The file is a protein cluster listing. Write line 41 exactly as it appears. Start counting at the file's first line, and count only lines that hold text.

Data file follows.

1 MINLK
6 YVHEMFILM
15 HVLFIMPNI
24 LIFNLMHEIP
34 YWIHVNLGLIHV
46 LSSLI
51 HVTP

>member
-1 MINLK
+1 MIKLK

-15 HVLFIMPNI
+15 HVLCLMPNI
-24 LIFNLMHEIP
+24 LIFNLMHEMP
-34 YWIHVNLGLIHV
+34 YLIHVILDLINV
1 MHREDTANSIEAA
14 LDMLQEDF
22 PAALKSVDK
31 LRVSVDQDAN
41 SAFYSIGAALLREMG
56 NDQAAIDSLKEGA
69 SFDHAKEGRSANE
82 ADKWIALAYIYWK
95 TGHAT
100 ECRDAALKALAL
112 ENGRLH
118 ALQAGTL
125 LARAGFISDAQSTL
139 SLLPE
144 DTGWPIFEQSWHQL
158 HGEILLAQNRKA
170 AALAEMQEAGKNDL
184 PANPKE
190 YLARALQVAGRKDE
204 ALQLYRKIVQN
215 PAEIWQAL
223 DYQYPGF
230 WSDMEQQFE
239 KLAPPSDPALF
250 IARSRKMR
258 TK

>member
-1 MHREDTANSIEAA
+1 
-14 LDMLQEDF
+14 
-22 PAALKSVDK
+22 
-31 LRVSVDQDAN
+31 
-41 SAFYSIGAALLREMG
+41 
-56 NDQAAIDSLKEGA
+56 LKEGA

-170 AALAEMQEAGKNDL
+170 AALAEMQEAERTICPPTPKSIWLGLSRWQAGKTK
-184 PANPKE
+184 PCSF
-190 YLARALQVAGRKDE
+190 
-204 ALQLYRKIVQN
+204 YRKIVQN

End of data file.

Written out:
250 IARSRKMR